The group was asked to consider some key questions as part of a larger discussion around the conference theme, including: What will this new approach to Prevention and Early Intervention mean for our organisations and the services we provide?

Some interesting points and questions were raised. There is not the space to outline them all, but here are a few to give a flavour of the session:
  • If people have dementia then making cognitive decisions about their future care could be stressful. How would this be handled?
  • People want safety and security, particularly as they grow older. Not all people will wish to stay in their own homes. There needs to be a broad range of options made available.
  • Community based means person-centred. Learn from the Third Sector who have been working this way for years.
  • A lot of community services are being closed down and there is a huge dependence on volunteers. Where is the money coming from to support this volunteering?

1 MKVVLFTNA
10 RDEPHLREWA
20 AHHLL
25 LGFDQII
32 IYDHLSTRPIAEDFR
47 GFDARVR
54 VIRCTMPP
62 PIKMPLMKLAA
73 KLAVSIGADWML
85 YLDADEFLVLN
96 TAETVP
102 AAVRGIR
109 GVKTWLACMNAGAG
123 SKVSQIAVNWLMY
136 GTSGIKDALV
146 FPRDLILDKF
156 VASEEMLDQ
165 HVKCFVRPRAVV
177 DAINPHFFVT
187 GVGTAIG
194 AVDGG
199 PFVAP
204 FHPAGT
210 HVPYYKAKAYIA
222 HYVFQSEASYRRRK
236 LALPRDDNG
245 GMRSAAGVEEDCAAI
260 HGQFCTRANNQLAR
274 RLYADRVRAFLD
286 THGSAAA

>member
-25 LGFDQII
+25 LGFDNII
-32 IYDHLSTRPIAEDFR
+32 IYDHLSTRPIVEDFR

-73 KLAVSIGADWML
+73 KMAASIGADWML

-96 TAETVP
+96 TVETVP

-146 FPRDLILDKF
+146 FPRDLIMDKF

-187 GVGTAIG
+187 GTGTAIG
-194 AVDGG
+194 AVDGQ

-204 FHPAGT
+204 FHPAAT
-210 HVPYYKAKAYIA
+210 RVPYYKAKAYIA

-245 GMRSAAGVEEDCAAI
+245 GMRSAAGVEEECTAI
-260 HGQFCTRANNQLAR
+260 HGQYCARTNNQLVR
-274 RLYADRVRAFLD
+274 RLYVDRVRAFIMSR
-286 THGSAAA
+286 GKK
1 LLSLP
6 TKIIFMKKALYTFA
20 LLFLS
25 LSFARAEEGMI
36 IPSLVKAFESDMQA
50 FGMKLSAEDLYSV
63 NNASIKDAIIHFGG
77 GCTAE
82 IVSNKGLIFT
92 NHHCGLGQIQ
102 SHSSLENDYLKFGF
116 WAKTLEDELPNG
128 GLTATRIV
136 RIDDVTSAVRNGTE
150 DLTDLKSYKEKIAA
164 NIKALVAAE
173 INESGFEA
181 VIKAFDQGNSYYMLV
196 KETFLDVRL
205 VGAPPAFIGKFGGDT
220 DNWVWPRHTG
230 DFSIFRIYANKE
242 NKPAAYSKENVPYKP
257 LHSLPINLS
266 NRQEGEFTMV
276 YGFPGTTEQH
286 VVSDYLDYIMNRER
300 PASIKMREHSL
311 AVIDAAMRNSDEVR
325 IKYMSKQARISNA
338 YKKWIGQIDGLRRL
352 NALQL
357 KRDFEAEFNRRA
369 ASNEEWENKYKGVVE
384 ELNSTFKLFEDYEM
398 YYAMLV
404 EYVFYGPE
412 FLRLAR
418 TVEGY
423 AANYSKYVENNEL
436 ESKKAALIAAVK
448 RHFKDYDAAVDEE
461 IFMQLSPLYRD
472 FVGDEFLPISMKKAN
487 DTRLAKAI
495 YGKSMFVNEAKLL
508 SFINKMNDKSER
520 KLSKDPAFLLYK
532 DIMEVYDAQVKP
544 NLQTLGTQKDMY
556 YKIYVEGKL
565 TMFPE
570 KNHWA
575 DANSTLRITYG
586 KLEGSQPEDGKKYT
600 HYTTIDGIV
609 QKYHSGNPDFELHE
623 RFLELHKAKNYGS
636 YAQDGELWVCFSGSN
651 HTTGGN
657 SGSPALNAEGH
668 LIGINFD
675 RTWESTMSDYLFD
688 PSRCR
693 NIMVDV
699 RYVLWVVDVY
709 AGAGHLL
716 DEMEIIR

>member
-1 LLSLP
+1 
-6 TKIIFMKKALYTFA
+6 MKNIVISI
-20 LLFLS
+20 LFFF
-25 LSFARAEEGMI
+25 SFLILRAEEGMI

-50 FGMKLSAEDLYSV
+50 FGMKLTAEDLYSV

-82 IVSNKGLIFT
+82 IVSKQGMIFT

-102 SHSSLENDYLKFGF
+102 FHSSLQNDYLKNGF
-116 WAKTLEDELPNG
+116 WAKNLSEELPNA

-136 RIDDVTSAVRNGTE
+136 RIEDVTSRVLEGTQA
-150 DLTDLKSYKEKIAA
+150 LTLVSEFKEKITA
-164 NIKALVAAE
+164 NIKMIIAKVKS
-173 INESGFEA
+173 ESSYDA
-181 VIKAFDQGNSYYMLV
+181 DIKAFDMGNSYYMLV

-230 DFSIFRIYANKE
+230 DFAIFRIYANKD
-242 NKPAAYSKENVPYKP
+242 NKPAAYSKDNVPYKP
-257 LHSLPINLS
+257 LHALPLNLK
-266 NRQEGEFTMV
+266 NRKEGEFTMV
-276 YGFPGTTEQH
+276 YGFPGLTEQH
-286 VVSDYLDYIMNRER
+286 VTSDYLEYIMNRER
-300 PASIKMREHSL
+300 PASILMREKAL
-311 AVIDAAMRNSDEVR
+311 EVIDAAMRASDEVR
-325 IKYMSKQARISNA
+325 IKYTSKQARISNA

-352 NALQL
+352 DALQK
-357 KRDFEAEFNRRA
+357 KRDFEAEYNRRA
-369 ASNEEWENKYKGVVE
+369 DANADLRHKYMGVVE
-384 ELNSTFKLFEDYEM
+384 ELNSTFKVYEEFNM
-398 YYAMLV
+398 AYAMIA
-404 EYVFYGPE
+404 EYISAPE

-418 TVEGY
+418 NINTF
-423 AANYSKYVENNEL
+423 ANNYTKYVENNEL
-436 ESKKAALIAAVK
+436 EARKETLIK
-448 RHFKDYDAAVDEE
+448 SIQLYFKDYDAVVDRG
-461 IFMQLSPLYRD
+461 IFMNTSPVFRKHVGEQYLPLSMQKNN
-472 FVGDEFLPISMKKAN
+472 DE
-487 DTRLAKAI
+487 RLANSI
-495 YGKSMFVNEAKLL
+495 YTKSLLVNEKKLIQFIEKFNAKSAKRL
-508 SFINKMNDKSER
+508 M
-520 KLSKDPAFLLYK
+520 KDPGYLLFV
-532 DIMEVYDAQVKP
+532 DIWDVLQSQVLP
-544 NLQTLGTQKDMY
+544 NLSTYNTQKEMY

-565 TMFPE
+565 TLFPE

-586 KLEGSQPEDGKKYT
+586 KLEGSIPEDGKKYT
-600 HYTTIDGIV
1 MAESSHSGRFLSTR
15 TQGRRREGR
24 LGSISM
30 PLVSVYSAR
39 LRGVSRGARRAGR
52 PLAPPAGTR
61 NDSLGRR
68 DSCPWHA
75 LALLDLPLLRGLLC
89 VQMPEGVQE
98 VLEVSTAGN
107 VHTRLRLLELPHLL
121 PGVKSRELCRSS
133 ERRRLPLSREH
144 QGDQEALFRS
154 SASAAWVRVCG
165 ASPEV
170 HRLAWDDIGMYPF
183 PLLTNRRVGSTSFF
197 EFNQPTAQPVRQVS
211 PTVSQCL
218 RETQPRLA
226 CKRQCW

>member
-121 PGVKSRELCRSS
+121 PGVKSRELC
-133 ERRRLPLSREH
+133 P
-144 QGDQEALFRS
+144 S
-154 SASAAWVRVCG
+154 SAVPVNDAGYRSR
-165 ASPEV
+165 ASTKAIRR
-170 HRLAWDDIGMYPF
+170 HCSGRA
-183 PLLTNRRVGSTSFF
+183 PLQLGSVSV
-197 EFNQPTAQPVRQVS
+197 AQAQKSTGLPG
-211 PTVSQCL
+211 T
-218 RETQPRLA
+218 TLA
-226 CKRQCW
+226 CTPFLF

It was clear from the conversation that there is a gap in services before people who are distressed seek support around mental health from their GP. What does that look like? Is it more than an Information Service? Is it an additional specific role, and if so doing what?

There is also a huge issue because of the waiting lists for talking therapies in Powys. In many ways talking to someone is a form of early intervention, but if we cannot meet the demand currently what can we do differently?

Good practice around early intervention was identified in pockets around Powys and all agreed that it would be excellent if such activities could be rolled out throughout the rest of the county. We found out a little more about one particular project.

The Active Monitoring project being run by Brecon & District Mind
Val updated us on the progress of this new service which operates out of Hay and Talgarth GP surgeries, and is a joint project between the GPs in that area and Brecon & District Mind. This early intervention service will mean that the practice clinical team are able to refer anyone with symptoms of anxiety, depression, low self-esteem or stress directly to a Mind Practitioner in the surgery to be seen straight away.